The most recent major (6.8 magnitude) Puget Sound area earthquake took place 28 February 2001. Nobody was killed, but many older buildings suffered considerable structural damage. Columns around the dome of the state capitol "walked" out of position. (For an unknown reason these columns were never secured; they simply stood there. Yet they didn't budge when the more severe 1949 quake hit -- and both quakes were centered near Olympia.)

Where was I? I was more than 30,000 feet above western South Dakota on my way to Washington, DC to examine pre-release data from the recently-completed 2000 Census.

I got word of the quake from people using those telephones mounted on seatbacks. The word spread up and down the aisles: Big quake in Seattle. A dozen dead. Windowglass popping off skyscrapers and shattering on the sidewalks below. Many stories, not so many actually true.

As soon as I landed at Dulles I phoned home, visualizing my home office as a sea of books spilled from toppled bookcases. My son reported no damage at all even though we lived perhaps 15 miles from the epicenter.

My day job office didn't fare so well. My group was on the fourth floor of an 80-year-old building. Apparently it was a confused, scary descent down the stairwell for my co-workers. Computer monitors "walked" off desks. Bookcases toppled. I had a couple hours of cleanup work when I returned from the Census Bureau a few days later.

Seattle Earthquake Gallery

First & Yesler after 49 quake.jpg
1949 Earthquake, Old-Seattle Damage.
This is near the corner of First and Yesler, heart of Skid Road (literally a logging mill skid in the 19th century). It was an old, ratty area in 1949, but was spiffed up a bit by the 70s.

Green Lake after 49 quake.jpg
1949 Earthquake, Green Lake Fissures.
Okay, so it wasn't the earth opening and swallowing entire buildings. But there were cracks in the ground in Woodland Park southwest of Green Lake. I biked over and took a look at these fissures a few weeks after the above photo was taken.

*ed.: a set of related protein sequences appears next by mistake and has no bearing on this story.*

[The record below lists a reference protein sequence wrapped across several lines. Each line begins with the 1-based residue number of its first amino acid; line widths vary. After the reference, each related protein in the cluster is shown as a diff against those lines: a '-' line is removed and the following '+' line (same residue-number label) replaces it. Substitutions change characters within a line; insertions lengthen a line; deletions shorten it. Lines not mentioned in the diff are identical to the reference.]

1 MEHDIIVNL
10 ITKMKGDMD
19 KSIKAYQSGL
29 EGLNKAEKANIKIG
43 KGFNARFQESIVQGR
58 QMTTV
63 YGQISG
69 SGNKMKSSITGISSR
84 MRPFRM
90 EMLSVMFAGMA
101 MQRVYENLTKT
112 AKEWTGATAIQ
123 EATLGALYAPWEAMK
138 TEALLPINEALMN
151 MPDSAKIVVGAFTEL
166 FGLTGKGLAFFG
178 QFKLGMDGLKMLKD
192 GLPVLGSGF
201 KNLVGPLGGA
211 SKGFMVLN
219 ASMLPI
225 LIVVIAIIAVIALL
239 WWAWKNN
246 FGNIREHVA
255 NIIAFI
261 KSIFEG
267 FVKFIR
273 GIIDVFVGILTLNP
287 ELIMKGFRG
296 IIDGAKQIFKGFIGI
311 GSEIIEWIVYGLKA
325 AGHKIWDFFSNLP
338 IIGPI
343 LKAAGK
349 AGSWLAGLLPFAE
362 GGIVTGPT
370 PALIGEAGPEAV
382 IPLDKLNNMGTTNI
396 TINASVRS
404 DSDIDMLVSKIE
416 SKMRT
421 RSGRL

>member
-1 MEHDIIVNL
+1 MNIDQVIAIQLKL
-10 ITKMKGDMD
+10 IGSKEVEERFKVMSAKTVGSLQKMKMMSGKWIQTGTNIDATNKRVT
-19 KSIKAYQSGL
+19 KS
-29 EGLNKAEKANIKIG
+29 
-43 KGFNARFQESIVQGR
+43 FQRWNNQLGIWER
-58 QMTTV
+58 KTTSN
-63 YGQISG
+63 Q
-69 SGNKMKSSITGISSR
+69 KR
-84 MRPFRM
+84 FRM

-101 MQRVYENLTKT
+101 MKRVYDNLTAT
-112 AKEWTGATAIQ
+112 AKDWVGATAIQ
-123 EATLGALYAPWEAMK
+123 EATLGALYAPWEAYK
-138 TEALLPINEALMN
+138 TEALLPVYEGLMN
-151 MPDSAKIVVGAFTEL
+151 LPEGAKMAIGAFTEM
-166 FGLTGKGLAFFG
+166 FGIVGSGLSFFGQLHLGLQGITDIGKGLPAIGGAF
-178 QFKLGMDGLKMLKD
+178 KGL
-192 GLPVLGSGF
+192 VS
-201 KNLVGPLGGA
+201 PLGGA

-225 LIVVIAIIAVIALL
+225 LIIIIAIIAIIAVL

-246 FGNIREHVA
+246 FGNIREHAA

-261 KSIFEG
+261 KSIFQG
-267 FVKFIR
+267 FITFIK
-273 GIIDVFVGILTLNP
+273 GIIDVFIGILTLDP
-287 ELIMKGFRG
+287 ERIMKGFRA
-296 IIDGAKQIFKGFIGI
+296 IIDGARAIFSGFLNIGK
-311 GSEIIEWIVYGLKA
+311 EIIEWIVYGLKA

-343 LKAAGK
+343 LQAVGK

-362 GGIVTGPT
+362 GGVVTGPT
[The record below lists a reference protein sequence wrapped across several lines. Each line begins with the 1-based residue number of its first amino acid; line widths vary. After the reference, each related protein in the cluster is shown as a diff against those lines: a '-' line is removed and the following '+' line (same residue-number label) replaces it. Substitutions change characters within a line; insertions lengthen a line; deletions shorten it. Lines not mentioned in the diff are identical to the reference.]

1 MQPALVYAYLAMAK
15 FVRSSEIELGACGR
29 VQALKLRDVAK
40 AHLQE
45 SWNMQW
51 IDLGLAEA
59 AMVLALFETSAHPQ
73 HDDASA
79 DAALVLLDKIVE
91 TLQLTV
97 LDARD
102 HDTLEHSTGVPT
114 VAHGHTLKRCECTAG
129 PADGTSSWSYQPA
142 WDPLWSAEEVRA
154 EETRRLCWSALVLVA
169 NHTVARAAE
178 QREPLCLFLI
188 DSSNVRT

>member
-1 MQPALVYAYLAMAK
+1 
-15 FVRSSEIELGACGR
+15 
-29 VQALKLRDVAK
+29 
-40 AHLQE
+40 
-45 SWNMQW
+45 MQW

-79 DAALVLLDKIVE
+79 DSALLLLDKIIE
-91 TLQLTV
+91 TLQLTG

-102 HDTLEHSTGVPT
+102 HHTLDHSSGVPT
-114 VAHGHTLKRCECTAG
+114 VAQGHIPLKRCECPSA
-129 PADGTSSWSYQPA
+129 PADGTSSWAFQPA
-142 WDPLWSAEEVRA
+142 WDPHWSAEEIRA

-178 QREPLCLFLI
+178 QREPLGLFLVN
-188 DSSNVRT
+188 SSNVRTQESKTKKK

Union Station after 65 quake.jpg
1965 Earthquake, Union Station Area Damage.
Union Station (now converted to non-railroad uses) is built on fill-land not far from Pioneer Square, subject of the top photo. The sidewalk seems to have been built atop a structure, not on solid ground.

Jackson St after 01 quake.jpg
2001 Earthquake, Damage in Old Seattle.
More damage in the same general area as the old Seattle pictures shown above. This area suffered in part because buildings are mostly old, predating most 20th century earthquake codes (though by 2001, some had been retrofitted). Another factor is that flat land in the area was partly or entirely fill, an unstable base should a quake strike.

Earthquakes -- especially strong ones -- can be scary. You know that a strong enough quake that continues long enough can bring down most structures. And, when one is underway, you don't know when it will cease. Or if there will be aftershocks.

Just as well my batting average for major quakes is only 500.

Later,

Donald

posted by Donald at June 4, 2006




Comments

In Portland we felt those first two quakes -- I'm a year older than Donald. About 1994 or '95 we got a pretty good jolt early in the morning. I was already dressed for work, but the apartment building was mostly young folks who rushed into the hall. We got to see what everyone wore to bed: mostly old sweats. No la-de-da nightgowns and no one nude.